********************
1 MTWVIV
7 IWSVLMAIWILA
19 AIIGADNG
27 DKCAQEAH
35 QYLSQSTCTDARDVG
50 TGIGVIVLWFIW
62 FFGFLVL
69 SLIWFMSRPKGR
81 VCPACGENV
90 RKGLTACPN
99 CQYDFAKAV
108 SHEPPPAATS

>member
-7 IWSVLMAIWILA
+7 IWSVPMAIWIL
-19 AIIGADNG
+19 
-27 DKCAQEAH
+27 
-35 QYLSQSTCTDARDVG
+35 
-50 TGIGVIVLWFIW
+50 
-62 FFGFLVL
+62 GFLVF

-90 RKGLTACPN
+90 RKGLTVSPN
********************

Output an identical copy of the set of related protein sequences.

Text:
1 MTWVIV
7 IWSVLMAIWILA
19 AIIGADNG
27 DKCAQEAH
35 QYLSQSTCTDARDVG
50 TGIGVIVLWFIW
62 FFGFLVL
69 SLIWFMSRPKGR
81 VCPACGENV
90 RKGLTACPN
99 CQYDFAKAV
108 SHEPPPAATS

>member
-7 IWSVLMAIWILA
+7 IWSVPMAIWIL
-19 AIIGADNG
+19 
-27 DKCAQEAH
+27 
-35 QYLSQSTCTDARDVG
+35 
-50 TGIGVIVLWFIW
+50 
-62 FFGFLVL
+62 GFLVF

-90 RKGLTACPN
+90 RKGLTVSPN